I rid my mind of the image. I should not think about it. Must not recall it. My stomach ached, and I broke out in a sweat. Unpleasant memories are best left untouched.

Otherwise, my belly would open up again.

“One more thing, Mayu-san,” I asked, enduring the dull pain in my stomach.

“Yes?” Mayuzumi gave a soft smile.

I had a vague idea of what her answer would be. In that case, why not just ask?

“Did you also expect me to get attacked?”

“That, I did. I hadn’t seen them in a while. Don’t you want to know how they’re doing?”

My vision boiled red. I wanted to beat up the girl in front of me. But there was no point in doing that. Even if her cheekbones were shattered, she would continue eating her chocolate as if nothing happened. I clasped my hands tight.

“Oh, one last thing,” she added. I didn’t know if she sensed the struggle in me. “The thing inside your belly is safe.”

I finally snapped. My fist aimed straight for Mayuzumi’s face, but using what little reason I had left, I switched my target to the wall. With a loud thud, the bones on my fingers creaked. The intense pain said they were broken, but it managed to cool down my boiling head. Mayuzumi was eating her chocolate with a calm look.


“What is it?”

“I hope you die.”

“When the time comes, I will,” she replied. “Do you want some?” She offered me chocolate.

“No, thank you,” I said curtly and turned my gaze away from her.

The sky from the window of the hospital room was as clear and blue as ever. It was the same color as the one I saw from the foot of the building that day.

I felt the urge to smoke a cigarette.


All of a sudden, there was a new hundred-yen coin in my hand. It wasn’t mine. Who gave it to me?

I have a mint coin in my fingertips. I don’t know who gave it to me. I wonder if I should use it. I don’t think I can take the extreme thirst anymore. I pushed the hundred yen-coin into the vending machine. With a clink, the coin fell, and the red light turned on.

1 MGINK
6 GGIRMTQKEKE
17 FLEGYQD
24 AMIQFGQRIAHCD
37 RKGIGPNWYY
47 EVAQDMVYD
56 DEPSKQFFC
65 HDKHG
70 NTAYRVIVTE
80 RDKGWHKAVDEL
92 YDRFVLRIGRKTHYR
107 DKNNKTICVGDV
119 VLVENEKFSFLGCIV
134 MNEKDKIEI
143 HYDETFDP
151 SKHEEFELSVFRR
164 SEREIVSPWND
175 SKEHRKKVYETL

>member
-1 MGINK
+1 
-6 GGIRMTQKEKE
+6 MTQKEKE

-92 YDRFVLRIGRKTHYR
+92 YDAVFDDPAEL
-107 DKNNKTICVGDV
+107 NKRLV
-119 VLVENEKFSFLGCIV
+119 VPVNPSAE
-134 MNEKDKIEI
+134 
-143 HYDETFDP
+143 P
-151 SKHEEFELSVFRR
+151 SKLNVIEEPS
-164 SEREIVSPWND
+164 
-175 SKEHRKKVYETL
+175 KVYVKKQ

It was only expected. Yet for some reason, it made me feel emotional.

After much deliberation, I opted for a diet soda. I don’t have to worry about calories anymore, but I like how it’s less sweet than regular soda. I pulled the pull-tab, and the drink gave off a refreshing fizz. I pressed my lips on the can, feeling a crisp coldness and a cheap sweetness stinging my tongue. I downed the contents all at once, savoring the plesant sensation running down my throat. It was then that I saw the sky.

Someone was standing against the blue canvas.

I’d looked up at that figure many times. It was only a vague silhouette then, but now it suddenly turned into a clear image. They were wearing the same dress as my sister. The hem that fluttered in the wind looked like clouds. I like the color white. I always hated it when my sister imitated me. Looking at her like this, I decided that the outfit looked better on me.

Oh, that’s me.

The moment I realized this, heaven and earth switched places. A gale caressed my cheeks. I was staring at the vending machine from the rooftop. There was no one there now, only stains from a soda that someone dropped. The place I had been looking at from the bottom of the building was vast. The place I had longed for was blue, pure, boundless. I took a step forward, gazing at the blue sky that I had yearned for for almost an eternity.

I’d been waiting for this, the feeling of falling.

For the first time in my life, I could finally die.